Credit Suisse Pleads Guilty, Pays $2.6 b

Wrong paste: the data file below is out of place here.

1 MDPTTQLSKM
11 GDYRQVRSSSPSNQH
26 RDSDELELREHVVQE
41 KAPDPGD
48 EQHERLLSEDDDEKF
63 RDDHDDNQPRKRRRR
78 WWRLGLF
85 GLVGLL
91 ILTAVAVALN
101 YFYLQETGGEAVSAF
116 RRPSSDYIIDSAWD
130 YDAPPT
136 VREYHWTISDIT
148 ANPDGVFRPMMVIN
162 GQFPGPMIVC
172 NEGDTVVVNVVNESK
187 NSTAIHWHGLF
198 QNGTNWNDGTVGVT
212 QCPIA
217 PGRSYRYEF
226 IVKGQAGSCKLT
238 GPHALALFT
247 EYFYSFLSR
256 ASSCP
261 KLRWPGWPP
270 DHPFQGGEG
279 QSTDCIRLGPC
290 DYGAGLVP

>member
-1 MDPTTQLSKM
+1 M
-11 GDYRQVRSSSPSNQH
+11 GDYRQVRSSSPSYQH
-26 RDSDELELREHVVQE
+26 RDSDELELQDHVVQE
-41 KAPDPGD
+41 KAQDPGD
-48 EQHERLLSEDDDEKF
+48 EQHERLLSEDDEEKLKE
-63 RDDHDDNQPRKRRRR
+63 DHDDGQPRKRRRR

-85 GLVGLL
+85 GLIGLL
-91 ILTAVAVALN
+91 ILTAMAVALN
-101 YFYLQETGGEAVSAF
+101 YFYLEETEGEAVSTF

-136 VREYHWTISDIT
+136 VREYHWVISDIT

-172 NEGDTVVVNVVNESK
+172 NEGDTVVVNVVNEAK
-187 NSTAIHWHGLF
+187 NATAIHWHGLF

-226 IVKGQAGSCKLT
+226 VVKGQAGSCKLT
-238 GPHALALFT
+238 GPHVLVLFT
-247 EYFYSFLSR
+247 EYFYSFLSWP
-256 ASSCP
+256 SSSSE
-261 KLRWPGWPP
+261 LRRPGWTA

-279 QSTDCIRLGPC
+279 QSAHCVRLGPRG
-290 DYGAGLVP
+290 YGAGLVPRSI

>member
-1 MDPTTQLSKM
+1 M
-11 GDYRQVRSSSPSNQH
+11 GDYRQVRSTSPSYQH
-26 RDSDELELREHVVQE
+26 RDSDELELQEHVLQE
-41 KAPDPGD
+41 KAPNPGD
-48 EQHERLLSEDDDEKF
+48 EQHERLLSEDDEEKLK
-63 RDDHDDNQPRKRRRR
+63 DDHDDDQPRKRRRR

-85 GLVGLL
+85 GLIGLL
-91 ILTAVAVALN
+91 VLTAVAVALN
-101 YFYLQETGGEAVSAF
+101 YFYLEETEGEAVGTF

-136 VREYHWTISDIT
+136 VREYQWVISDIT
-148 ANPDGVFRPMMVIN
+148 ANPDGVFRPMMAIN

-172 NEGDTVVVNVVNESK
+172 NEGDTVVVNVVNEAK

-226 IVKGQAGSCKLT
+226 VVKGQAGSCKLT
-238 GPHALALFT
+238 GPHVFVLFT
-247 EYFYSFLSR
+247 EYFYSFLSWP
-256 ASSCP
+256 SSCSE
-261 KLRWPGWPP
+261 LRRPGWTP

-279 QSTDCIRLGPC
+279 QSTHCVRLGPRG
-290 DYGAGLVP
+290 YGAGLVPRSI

Credit Suisse has done what no other bank of its size and significance has done in over two decades: plead guilty to criminal wrongdoing. In a sign that banking giants are no longer immune from criminal charges, despite concerns that financial institutions have grown so large and interconnected that they are too big to jail, US federal prosecutors demanded that Credit Suisse’s parent company plead guilty to helping thousands of American account holders hide their wealth. As part of a deal, the Swiss bank met the demands, agreeing to one count of conspiring to aid tax evasion in a scheme that “spanned decades.” Credit Suisse, which has a giant investment bank in New York and whose CEO, Brady W Dougan, is an American, will also pay $2.6 billion in penalties and hire an independent monitor for up to two years. The rebuke from federal prosecutors as well as from the Federal Reserve and New York’s state banking regulator, Benjamin M Lawsky, is intended as a blow against overseas tax dodging and the shadowy world of Swiss bank secrecy. The deal also signals a shift in prosecutors’ tactics. It is the most prominent bank to plead guilty in the US since Drexel Burnham Lambert in 1989, and the largest to do so since the Bankers Trust in 1999, a bank a fraction the size of Credit Suisse. For Credit Suisse, other than the fines and the reputational stain of being a felon, the implications are likely to be limited. The bank may lose some clients but is otherwise expected to survive largely unscathed. The plea deal also enables it to move beyond a case that had prompted a congressional hearing and had thrust the bank into an international squabble over tax dodging. If the bank had continued to fight the case, it would have been indicted.